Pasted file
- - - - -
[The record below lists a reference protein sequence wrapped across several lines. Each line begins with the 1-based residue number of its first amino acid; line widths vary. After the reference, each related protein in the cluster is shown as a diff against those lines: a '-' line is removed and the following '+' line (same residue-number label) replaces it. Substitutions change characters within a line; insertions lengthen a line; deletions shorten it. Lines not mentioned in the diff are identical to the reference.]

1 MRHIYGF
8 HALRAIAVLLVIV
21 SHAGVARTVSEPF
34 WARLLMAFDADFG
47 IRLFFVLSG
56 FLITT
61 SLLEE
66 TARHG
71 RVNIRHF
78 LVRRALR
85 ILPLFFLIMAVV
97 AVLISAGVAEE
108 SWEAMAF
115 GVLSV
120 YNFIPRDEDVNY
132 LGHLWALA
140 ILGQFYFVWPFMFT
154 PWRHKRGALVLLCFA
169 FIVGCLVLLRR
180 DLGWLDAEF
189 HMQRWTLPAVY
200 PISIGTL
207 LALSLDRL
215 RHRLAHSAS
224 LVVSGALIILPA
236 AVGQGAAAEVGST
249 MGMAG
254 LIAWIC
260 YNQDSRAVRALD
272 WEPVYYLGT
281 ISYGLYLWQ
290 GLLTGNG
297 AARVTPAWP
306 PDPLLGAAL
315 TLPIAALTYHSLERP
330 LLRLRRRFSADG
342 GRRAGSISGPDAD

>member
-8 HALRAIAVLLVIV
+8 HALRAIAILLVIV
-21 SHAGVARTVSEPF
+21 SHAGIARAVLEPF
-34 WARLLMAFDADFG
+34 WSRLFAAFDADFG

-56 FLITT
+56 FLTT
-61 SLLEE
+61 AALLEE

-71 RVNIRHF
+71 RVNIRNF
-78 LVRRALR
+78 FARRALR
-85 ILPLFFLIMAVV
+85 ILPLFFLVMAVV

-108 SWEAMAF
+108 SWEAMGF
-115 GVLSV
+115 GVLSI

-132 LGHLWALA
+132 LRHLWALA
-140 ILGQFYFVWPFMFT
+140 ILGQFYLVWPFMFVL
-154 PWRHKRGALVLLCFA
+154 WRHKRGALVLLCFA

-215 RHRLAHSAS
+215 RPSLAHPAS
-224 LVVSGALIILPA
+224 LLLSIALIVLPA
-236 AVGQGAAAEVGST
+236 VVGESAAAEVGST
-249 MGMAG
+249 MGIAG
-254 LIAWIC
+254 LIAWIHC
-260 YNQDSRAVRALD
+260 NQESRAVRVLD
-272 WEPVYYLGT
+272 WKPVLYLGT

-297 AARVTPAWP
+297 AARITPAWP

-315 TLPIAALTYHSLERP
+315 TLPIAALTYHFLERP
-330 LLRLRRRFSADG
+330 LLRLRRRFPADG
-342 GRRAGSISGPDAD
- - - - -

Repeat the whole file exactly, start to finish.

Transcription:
[The record below lists a reference protein sequence wrapped across several lines. Each line begins with the 1-based residue number of its first amino acid; line widths vary. After the reference, each related protein in the cluster is shown as a diff against those lines: a '-' line is removed and the following '+' line (same residue-number label) replaces it. Substitutions change characters within a line; insertions lengthen a line; deletions shorten it. Lines not mentioned in the diff are identical to the reference.]

1 MRHIYGF
8 HALRAIAVLLVIV
21 SHAGVARTVSEPF
34 WARLLMAFDADFG
47 IRLFFVLSG
56 FLITT
61 SLLEE
66 TARHG
71 RVNIRHF
78 LVRRALR
85 ILPLFFLIMAVV
97 AVLISAGVAEE
108 SWEAMAF
115 GVLSV
120 YNFIPRDEDVNY
132 LGHLWALA
140 ILGQFYFVWPFMFT
154 PWRHKRGALVLLCFA
169 FIVGCLVLLRR
180 DLGWLDAEF
189 HMQRWTLPAVY
200 PISIGTL
207 LALSLDRL
215 RHRLAHSAS
224 LVVSGALIILPA
236 AVGQGAAAEVGST
249 MGMAG
254 LIAWIC
260 YNQDSRAVRALD
272 WEPVYYLGT
281 ISYGLYLWQ
290 GLLTGNG
297 AARVTPAWP
306 PDPLLGAAL
315 TLPIAALTYHSLERP
330 LLRLRRRFSADG
342 GRRAGSISGPDAD

>member
-8 HALRAIAVLLVIV
+8 HALRAIAILLVIV
-21 SHAGVARTVSEPF
+21 SHAGIARAVLEPF
-34 WARLLMAFDADFG
+34 WSRLFAAFDADFG

-56 FLITT
+56 FLTT
-61 SLLEE
+61 AALLEE

-71 RVNIRHF
+71 RVNIRNF
-78 LVRRALR
+78 FARRALR
-85 ILPLFFLIMAVV
+85 ILPLFFLVMAVV

-108 SWEAMAF
+108 SWEAMGF
-115 GVLSV
+115 GVLSI

-132 LGHLWALA
+132 LRHLWALA
-140 ILGQFYFVWPFMFT
+140 ILGQFYLVWPFMFVL
-154 PWRHKRGALVLLCFA
+154 WRHKRGALVLLCFA

-215 RHRLAHSAS
+215 RPSLAHPAS
-224 LVVSGALIILPA
+224 LLLSIALIVLPA
-236 AVGQGAAAEVGST
+236 VVGESAAAEVGST
-249 MGMAG
+249 MGIAG
-254 LIAWIC
+254 LIAWIHC
-260 YNQDSRAVRALD
+260 NQESRAVRVLD
-272 WEPVYYLGT
+272 WKPVLYLGT

-297 AARVTPAWP
+297 AARITPAWP

-315 TLPIAALTYHSLERP
+315 TLPIAALTYHFLERP
-330 LLRLRRRFSADG
+330 LLRLRRRFPADG
-342 GRRAGSISGPDAD